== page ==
Have you ever gone online to look for inspiration for Christmas tree decor? Or am I the only one?
There’s always one thing that stands out to me, one thing I notice and one thing I just don’t have with my own tree.
I have mangey Christmas trees in comparison to the perfectly manicured, green triangle-of-a-tree I see in inspirational photos. And sometimes, it gets to me.
Oh, I don’t try for the Charley Brown look. But the fact is…I harvest my Christmas tree from the wild woods and forests around me.
And truely country Christmas trees are never perfect.
They have gaps in the foliage where you can see bark and branches. They aren’t perfectly symmetrical because they haven’t been trimmed (unless a deer, elk or moose stopped for a snack and even then, they’ll leave it uneven). The north side of the tree has thinner foliage because it sees less sun and the tops tend to be a bit scraggly and thin.
In all my years of tree hunting, I’ve never had a perfect Christmas tree. Because actual country Christmas trees aren’t perfect.
At least mine aren’t.
Spruce, pine, fir or otherwise, coniferous trees that I harvest from the back of our property or up a nearby logging road will never look like the perfectly manicured triangles you get from a tree farm.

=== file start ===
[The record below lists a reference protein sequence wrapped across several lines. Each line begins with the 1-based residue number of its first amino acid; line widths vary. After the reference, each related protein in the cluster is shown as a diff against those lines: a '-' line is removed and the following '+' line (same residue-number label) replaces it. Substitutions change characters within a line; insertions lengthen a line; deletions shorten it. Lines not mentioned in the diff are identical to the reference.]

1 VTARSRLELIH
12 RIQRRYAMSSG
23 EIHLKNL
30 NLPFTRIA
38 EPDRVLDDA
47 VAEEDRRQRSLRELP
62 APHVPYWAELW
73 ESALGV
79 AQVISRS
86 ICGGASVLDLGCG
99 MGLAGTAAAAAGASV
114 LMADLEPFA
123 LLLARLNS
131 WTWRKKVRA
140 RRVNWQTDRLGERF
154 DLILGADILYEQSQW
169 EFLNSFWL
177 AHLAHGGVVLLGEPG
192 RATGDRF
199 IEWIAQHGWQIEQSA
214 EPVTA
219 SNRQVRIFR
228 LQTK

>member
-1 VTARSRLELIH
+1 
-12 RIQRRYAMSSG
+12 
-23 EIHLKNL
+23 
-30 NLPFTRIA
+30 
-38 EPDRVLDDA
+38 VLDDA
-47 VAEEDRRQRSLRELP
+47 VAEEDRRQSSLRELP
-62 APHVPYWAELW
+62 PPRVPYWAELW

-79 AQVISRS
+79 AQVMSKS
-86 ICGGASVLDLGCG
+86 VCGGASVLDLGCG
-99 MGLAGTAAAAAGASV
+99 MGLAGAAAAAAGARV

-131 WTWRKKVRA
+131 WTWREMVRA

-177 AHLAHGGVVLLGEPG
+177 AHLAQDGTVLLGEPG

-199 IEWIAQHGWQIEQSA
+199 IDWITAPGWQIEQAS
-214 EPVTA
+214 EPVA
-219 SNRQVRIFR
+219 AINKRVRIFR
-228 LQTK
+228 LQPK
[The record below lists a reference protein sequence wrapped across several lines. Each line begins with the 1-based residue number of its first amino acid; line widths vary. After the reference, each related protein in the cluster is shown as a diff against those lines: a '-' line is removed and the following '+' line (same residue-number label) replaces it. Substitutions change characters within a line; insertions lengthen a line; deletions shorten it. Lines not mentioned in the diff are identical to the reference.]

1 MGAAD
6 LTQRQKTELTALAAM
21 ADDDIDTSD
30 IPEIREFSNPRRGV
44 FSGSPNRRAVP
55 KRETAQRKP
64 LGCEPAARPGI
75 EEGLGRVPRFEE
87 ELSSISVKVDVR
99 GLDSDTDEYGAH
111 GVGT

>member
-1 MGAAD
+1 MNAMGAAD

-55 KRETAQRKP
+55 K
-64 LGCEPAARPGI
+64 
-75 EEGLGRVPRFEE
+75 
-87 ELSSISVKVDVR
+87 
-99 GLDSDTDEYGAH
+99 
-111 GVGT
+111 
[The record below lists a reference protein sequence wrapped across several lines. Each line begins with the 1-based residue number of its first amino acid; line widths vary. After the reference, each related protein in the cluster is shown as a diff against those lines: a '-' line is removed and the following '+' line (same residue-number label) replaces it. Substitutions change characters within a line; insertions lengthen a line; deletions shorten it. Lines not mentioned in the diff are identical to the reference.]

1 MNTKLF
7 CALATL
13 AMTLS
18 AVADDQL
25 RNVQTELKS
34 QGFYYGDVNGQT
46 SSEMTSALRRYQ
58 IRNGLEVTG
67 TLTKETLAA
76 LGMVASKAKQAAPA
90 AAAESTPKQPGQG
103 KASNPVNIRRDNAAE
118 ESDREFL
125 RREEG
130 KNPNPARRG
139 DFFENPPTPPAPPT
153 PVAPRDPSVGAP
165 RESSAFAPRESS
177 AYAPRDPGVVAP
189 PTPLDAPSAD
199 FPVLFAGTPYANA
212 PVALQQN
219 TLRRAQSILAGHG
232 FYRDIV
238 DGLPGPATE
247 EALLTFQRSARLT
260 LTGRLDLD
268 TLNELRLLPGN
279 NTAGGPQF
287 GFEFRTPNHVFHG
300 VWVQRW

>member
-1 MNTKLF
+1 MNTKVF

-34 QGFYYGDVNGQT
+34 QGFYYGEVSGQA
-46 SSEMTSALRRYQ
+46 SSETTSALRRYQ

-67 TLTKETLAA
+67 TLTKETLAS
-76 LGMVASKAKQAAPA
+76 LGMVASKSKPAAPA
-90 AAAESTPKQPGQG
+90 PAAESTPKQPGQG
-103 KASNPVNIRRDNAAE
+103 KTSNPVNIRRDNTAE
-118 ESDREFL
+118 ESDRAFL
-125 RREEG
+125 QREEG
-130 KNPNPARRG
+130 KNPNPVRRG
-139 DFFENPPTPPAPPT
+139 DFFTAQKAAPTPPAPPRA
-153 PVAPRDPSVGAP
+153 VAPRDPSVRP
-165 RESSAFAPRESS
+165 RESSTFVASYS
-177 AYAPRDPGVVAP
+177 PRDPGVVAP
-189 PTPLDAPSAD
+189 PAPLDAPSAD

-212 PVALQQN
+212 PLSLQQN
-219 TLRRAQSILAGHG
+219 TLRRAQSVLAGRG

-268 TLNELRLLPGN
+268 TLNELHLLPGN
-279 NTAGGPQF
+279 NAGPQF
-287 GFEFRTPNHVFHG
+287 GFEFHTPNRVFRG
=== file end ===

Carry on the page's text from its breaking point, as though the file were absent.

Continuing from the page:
Unless you carefully select and prune your wild trees years ahead of time, that is.
It’s been standing out to me this year that a real country Christmas tree is an imperfect one.
So I’ve been giving myself a strict talking to this season.
Don’t be ashamed of your tree. Yah, yah…I know you’re a blogger who is supposed to be inspiring and all that stuff, but the fact is, you have a real, country Christmas tree. And they just aren’t perfect.
So don’t be ashamed if your tree doesn’t have the perfect, triangular shape of a farmed tree. Or if you can actually hang your ornaments on branches. Or if it’s sparse on one side or thin at the bottom or scraggly at the top.
Fact is, these wild harvested Christmas trees are the real deal and folks in rural areas have been using them to celebrate Christmas for generations.
So this year, I’ve decided to just enjoy decorating my country style Christmas tree with all it’s blemishes and imperfections.
White lights, fir cones, crocheted-and-starched snowflakes, cloth covered ball ornaments and those orange-and-nut ornaments that just turned nasty and need to be replaced (talk about imperfections!), I’m going to drop the comparison game and just enjoy my rustic country Christmas tree because it brings an air of celebration to our home as we prepare to celebrate the gift of Christ our Saviour.
I don’t have a perfect a Christmas tree. And in many ways, it suits. An imperfect tree suits my imperfect country cottage, my imperfect decor and the imperfect person that I am.
And this year, I aim to embrace it, with all it’s glorious imperfections.
DIY Christmas Content